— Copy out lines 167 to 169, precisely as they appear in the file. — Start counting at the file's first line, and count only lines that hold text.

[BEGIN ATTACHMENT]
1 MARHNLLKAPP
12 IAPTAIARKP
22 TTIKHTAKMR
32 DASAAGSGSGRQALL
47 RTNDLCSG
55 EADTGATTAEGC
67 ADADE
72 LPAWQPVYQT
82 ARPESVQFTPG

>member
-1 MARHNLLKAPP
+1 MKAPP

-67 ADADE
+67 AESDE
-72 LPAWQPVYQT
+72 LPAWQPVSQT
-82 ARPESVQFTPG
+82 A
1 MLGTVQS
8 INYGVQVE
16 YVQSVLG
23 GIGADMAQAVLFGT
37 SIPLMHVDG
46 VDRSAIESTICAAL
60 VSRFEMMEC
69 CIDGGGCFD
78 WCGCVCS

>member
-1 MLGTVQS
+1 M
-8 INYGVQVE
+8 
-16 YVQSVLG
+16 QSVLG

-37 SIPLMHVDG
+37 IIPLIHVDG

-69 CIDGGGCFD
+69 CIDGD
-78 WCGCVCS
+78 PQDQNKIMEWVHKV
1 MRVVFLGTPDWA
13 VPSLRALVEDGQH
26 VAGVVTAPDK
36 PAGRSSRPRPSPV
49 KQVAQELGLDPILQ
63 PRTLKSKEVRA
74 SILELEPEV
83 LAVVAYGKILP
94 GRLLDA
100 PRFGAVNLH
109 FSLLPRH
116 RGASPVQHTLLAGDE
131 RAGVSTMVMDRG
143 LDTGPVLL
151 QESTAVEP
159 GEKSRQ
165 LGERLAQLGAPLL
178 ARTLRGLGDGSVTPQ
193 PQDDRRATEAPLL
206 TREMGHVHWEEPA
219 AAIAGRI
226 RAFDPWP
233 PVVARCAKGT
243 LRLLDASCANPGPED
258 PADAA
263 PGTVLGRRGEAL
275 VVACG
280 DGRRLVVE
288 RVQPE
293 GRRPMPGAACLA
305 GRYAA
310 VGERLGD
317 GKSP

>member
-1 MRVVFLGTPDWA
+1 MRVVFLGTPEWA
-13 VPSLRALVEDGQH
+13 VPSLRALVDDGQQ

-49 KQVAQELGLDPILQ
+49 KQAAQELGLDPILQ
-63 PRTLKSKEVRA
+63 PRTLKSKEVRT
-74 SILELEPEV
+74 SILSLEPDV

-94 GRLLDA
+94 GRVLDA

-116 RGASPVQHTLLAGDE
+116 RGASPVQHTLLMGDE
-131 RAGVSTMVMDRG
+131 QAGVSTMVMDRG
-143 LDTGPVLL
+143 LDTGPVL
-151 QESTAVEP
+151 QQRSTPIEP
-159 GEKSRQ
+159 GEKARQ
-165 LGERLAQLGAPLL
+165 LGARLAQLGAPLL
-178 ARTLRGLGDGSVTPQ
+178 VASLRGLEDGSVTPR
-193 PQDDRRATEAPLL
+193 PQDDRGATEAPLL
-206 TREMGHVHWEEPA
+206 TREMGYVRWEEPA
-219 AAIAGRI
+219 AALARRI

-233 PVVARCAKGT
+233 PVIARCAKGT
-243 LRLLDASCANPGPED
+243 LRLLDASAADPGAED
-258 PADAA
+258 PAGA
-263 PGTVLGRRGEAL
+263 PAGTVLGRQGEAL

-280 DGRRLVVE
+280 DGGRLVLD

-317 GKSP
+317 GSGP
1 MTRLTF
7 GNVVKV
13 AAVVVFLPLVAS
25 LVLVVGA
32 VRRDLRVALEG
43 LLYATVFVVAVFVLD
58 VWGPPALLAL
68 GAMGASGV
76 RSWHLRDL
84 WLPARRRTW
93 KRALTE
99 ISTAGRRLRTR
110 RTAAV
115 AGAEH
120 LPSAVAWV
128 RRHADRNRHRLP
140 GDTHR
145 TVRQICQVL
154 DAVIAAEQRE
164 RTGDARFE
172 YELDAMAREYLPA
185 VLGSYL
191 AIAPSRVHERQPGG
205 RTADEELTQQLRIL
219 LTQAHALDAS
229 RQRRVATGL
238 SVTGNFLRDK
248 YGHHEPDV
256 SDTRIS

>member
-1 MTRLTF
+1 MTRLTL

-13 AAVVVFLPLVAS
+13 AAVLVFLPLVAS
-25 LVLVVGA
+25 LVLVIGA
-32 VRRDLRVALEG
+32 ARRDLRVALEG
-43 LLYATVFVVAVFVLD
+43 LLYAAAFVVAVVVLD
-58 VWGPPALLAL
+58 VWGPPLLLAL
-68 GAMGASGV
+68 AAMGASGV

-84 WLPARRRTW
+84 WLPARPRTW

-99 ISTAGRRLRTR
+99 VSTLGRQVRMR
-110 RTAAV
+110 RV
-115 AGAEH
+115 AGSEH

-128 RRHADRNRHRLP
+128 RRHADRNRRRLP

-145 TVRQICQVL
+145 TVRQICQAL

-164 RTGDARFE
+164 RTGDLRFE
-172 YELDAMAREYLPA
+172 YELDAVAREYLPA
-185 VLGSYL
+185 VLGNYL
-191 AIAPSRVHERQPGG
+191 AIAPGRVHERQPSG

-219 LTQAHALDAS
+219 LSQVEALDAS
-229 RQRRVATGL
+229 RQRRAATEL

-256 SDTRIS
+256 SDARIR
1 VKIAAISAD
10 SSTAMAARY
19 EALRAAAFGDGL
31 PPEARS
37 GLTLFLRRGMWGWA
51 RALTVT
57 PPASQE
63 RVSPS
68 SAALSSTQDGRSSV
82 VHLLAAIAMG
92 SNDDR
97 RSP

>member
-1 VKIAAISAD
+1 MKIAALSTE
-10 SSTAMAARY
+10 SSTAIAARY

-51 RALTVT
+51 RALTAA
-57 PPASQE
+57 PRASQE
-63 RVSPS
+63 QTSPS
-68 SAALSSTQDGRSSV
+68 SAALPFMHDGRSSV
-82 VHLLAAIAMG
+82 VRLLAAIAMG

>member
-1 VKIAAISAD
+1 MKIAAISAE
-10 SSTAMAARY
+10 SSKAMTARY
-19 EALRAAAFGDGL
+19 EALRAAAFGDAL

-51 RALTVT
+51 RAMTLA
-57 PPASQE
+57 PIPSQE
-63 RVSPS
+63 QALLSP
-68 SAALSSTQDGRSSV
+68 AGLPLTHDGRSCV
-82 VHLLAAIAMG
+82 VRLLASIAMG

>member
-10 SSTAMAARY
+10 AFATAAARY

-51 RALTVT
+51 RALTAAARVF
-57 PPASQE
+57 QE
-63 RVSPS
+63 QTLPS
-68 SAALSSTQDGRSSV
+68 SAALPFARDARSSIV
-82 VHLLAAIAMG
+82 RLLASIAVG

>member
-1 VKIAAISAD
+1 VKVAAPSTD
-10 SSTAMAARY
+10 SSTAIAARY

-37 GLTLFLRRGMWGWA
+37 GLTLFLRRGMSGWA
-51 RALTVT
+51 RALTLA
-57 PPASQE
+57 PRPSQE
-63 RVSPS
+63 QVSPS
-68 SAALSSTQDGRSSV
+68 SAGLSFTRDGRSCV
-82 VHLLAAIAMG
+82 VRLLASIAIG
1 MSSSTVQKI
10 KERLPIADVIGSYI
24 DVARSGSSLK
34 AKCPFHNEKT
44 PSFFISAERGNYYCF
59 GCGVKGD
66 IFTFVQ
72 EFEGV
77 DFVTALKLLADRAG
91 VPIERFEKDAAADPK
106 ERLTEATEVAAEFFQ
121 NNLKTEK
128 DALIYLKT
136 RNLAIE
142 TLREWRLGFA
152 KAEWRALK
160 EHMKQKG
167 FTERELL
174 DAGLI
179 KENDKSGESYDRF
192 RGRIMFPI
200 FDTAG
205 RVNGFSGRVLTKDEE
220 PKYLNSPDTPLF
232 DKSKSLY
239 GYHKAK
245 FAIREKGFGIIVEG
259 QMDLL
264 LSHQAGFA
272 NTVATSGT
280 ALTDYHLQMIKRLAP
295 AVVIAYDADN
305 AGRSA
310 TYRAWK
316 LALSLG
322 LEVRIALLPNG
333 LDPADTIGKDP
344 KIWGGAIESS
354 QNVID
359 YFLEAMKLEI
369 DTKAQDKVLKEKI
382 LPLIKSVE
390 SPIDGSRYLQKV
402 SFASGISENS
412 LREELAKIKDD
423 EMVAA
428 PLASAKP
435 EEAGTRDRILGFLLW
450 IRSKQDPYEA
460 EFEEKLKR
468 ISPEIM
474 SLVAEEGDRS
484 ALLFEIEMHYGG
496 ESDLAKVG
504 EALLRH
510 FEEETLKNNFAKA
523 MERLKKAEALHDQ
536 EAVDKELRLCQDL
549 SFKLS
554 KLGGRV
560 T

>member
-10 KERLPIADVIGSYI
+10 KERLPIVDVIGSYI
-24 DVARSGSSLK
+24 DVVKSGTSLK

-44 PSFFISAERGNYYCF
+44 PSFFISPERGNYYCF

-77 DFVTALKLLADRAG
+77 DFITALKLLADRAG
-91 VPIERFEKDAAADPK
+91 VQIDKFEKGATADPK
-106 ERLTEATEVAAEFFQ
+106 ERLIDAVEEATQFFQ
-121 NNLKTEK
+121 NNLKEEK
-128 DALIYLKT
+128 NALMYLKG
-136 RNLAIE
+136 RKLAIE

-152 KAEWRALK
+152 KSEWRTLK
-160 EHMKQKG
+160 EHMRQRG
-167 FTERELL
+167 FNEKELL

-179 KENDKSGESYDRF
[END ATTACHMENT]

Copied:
-110 RTAAV
+110 RV
-115 AGAEH